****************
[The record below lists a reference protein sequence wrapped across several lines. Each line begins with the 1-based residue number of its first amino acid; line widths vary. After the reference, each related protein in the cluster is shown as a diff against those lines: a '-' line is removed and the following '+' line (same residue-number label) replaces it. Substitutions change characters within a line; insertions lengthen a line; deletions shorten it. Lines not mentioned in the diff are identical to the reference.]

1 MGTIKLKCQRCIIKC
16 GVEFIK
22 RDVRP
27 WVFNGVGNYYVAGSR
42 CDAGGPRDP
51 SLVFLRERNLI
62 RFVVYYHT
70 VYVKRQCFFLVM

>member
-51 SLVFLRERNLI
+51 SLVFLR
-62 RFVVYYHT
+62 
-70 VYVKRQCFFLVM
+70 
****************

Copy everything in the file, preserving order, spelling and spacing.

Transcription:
[The record below lists a reference protein sequence wrapped across several lines. Each line begins with the 1-based residue number of its first amino acid; line widths vary. After the reference, each related protein in the cluster is shown as a diff against those lines: a '-' line is removed and the following '+' line (same residue-number label) replaces it. Substitutions change characters within a line; insertions lengthen a line; deletions shorten it. Lines not mentioned in the diff are identical to the reference.]

1 MGTIKLKCQRCIIKC
16 GVEFIK
22 RDVRP
27 WVFNGVGNYYVAGSR
42 CDAGGPRDP
51 SLVFLRERNLI
62 RFVVYYHT
70 VYVKRQCFFLVM

>member
-51 SLVFLRERNLI
+51 SLVFLR
-62 RFVVYYHT
+62 
-70 VYVKRQCFFLVM
+70 